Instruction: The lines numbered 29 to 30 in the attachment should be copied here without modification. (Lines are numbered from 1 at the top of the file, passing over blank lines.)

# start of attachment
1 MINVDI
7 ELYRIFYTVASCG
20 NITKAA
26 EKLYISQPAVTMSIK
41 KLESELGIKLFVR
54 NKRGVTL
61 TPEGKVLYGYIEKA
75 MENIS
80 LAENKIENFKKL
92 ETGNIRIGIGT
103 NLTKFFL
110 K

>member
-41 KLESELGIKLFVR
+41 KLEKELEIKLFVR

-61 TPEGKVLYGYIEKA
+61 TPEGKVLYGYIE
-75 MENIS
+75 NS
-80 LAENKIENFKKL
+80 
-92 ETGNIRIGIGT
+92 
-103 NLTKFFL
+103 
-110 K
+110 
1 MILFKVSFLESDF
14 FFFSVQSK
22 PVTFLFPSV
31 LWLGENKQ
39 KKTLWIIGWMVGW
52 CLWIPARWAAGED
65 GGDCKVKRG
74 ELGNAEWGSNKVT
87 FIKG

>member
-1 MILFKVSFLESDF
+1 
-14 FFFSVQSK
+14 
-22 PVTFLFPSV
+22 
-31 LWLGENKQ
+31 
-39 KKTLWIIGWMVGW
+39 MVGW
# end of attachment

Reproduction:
14 FFFSVQSK
22 PVTFLFPSV